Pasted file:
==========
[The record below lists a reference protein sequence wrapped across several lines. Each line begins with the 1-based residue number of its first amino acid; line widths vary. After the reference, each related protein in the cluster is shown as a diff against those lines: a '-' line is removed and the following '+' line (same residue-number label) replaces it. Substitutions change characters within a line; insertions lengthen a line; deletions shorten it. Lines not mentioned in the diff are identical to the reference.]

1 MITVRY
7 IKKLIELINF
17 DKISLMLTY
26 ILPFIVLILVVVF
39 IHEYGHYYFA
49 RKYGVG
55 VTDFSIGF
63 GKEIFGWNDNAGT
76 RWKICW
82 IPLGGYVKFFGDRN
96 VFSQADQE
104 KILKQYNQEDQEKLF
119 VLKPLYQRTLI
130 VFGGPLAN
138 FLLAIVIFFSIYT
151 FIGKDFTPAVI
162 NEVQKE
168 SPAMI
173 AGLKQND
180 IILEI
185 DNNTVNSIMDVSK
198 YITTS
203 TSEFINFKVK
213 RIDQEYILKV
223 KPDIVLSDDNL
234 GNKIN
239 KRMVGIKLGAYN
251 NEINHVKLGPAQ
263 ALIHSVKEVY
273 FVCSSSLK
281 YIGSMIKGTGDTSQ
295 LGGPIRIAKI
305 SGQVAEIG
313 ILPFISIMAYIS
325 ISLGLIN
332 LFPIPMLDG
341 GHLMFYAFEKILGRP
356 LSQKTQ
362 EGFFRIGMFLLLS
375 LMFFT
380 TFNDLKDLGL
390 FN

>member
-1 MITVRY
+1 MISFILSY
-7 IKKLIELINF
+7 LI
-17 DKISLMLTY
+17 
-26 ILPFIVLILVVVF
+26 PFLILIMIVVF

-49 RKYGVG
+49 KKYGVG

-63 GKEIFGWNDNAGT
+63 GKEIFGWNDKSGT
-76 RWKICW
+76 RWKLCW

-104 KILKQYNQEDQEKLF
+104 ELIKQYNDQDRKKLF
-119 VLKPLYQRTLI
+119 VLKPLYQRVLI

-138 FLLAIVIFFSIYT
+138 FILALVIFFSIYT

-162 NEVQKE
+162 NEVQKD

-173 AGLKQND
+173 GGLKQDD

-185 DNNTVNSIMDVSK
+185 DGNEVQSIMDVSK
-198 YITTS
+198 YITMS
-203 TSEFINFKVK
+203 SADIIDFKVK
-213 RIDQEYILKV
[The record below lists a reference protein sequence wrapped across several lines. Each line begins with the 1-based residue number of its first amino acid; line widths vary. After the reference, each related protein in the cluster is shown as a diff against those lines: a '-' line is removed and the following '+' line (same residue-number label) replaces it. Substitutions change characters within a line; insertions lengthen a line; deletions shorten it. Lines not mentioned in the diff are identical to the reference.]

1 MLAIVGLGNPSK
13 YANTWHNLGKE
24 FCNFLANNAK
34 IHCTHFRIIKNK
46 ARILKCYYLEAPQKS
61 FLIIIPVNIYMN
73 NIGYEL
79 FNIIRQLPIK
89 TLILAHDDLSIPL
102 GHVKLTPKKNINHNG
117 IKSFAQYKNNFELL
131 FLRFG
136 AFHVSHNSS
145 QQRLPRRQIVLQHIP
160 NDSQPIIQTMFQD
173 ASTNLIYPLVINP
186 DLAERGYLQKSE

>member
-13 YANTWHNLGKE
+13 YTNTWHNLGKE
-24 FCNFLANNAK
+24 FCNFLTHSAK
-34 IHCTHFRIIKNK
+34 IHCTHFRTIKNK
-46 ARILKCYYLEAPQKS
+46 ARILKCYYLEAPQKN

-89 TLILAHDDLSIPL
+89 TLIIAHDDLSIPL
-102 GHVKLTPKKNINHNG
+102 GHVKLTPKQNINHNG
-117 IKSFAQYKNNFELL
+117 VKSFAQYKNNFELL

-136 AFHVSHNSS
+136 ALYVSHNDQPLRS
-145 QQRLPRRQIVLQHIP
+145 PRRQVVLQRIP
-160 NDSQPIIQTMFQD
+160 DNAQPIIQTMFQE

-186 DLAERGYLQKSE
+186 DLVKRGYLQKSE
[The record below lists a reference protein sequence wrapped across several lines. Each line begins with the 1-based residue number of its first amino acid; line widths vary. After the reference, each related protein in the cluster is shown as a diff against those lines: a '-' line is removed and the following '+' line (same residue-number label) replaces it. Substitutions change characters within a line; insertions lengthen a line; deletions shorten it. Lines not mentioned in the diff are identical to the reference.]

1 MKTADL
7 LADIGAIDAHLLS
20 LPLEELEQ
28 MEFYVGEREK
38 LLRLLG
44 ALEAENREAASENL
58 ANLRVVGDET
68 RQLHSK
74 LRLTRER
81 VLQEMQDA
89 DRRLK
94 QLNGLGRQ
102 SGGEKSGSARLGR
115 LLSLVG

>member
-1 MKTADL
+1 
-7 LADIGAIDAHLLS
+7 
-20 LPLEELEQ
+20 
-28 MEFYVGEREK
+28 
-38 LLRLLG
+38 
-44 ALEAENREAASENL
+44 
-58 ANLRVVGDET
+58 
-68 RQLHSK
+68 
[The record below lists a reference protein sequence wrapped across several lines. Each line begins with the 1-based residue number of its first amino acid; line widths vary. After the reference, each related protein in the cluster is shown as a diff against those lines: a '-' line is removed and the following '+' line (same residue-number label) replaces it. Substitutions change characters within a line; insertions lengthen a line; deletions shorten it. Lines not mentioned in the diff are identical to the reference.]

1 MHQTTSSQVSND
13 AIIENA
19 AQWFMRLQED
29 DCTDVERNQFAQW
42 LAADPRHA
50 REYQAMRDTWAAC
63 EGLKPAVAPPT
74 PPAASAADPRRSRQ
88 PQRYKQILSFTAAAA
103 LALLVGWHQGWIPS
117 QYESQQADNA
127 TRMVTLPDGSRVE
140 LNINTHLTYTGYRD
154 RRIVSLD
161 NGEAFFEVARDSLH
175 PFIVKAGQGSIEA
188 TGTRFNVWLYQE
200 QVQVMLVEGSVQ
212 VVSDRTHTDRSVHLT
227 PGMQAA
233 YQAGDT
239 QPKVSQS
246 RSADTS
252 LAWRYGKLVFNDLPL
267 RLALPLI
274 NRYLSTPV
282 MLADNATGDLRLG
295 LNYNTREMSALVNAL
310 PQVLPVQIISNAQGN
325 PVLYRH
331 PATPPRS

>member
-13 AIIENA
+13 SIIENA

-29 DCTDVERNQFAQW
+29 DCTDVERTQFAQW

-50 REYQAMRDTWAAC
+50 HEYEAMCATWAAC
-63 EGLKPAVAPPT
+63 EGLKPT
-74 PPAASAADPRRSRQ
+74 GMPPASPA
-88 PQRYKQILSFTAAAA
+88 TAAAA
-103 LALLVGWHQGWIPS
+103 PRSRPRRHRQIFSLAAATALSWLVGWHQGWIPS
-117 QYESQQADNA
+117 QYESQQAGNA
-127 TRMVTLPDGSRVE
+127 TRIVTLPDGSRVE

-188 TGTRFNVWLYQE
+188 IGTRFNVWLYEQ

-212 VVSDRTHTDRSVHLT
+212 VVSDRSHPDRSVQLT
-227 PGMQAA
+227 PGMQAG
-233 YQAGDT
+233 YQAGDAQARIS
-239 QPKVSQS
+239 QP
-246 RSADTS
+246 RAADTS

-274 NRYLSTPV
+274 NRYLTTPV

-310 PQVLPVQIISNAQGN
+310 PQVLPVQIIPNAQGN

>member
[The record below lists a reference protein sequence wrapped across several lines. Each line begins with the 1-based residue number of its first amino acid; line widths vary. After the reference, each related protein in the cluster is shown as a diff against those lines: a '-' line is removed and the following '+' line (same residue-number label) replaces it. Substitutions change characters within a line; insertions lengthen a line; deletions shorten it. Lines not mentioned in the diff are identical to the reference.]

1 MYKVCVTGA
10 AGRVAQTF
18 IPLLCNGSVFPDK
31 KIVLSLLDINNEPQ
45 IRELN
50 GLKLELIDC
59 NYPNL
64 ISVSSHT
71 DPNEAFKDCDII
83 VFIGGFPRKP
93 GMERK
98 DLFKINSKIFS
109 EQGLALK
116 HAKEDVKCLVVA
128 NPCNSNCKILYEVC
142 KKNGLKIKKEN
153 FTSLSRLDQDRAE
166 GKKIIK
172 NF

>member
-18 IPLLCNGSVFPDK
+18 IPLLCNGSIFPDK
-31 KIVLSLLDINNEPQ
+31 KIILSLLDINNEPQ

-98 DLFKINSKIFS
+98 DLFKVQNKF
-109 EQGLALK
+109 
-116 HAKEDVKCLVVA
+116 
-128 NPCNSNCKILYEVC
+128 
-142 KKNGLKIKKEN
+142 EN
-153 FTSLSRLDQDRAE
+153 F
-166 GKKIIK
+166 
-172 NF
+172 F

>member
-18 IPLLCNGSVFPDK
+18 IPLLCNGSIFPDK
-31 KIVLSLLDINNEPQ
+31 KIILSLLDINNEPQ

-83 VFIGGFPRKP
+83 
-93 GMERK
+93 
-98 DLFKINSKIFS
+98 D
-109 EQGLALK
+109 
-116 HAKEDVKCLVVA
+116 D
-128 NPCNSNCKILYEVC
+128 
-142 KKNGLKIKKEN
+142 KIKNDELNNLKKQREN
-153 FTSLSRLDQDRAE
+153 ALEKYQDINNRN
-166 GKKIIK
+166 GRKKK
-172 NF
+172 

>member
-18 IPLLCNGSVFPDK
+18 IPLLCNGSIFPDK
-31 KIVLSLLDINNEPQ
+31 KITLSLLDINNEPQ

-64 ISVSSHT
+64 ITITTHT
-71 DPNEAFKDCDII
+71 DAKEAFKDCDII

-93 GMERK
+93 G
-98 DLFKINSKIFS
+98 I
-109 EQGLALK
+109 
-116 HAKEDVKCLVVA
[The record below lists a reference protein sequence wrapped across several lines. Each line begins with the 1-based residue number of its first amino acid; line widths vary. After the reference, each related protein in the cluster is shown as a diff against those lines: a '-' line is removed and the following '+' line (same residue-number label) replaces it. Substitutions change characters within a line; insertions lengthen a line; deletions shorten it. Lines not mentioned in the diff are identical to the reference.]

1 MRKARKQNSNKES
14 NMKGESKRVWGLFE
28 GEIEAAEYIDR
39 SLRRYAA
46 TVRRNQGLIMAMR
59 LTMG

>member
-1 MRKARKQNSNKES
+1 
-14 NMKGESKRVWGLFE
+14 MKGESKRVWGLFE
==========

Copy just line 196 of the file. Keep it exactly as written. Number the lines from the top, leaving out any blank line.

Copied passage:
-117 QYESQQADNA